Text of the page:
Beautiful vintage-style posters are going up all over town – to encourage New Yorkers to visit their own city as tourists.
The stunning artworks for the See Your City campaign echo the designs of British graphic artist, Tom Purvis, whose iconic work for LNER train company in the 30s focused on the dazzling scenery at the destinations, rather than on the locomotives themselves.
Emily Lessard, the Creative Director for campaign organizers NYC & Company, came up with the designs, which are sure to become collectors’ items in the same way that Purvis’ have.
She said: “With See Your City, we were challenged with the task of selling New York City to New Yorkers, and our goal was to create inspiration to convince New Yorkers to explore their own backyards.
“By referencing vintage travel posters and passport stamps, we reframe the familiar as foreign and idealized, and we’re able to grab the attention of New Yorkers with video content that has clever yet unexpected and aspirational tones.”
The images – stripped of detail and richly colored – will appear on bus shelters, lamppost flags and in taxi videos telling locals to “go somewhere new for a change”.
Many of the destinations chosen for the campaign are perhaps less of a must-see for tourists than Manhattan from the 70s downwards is. But Fred Dixon – president and CEO of NYC & Company – is confident he can lure adventurous New Yorkers to sample the delights away from their usual stomping grounds.
“For visitors, a trip to New York City is a vacation of a lifetime. For a lucky eight million, it’s just a subway ride away,” he said.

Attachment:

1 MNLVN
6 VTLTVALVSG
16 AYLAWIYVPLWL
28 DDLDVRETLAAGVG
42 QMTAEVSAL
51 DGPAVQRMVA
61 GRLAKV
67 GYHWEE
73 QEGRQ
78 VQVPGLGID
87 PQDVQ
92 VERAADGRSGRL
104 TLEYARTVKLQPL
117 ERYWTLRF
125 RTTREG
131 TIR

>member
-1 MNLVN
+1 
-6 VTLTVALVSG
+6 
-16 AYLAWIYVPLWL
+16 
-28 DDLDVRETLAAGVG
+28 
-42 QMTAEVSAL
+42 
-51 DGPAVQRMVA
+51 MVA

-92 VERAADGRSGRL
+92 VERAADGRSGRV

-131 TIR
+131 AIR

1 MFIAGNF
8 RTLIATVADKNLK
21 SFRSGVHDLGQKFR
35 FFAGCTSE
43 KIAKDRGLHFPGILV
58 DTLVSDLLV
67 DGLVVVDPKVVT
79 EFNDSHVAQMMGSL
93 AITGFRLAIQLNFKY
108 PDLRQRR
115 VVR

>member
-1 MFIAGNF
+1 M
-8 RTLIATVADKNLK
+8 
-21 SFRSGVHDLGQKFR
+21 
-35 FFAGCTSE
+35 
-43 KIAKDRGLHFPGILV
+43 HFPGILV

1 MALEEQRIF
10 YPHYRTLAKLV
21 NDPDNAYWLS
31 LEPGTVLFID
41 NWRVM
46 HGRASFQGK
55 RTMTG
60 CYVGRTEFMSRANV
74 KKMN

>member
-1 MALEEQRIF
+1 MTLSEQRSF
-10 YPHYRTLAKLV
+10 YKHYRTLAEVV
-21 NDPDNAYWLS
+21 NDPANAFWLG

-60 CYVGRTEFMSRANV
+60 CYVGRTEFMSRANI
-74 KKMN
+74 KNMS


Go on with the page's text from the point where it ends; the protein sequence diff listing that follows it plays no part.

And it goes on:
“We want to give New Yorkers a new perspective on the five boroughs. Start thinking of the more than 250 New York City neighborhoods as 250 opportunities to travel.”
An NYC & Company spokesperson added: “Part of our mission is to inspire visitors and New Yorkers to travel to all five boroughs. We want to give New Yorkers a new perspective on the five boroughs by inspiring them to discover their own backyards.
“New Yorkers sometimes take for granted the attractions, restaurants, shops and cultural gems that exist in their hometown. Although repeat and intrepid visitors already explore neighborhoods throughout the five boroughs, when locals show interest, tourists will follow.”
The three-month campaign on NYC Go will showcase 10 neighborhoods: Arthur Avenue (the Bronx), Carroll Gardens (Brooklyn), DUMBO (Brooklyn), the Staten Island Greenbelt, Harlem (Manhattan), Hell’s Kitchen (Manhattan), Jackson Heights (Queens), Long Island City (Queens), St. George (Staten Island) and Van Cortlandt Park (the Bronx).
There are itinerary suggestions and video postcards on the website and the spokesperson added: “Neighborhoods were featured based on accessibility by public transportation and the area’s attractions—whether restaurants, cultural institutions, shops, parks and more.
“We hope to highlight even more neighborhoods as part of the campaign in the future. Our goal is to drive interest and spending in neighborhoods throughout the five boroughs. Locals help create the vibrancy and appeal of our city’s diverse and culturally rich neighborhoods and enclaves.”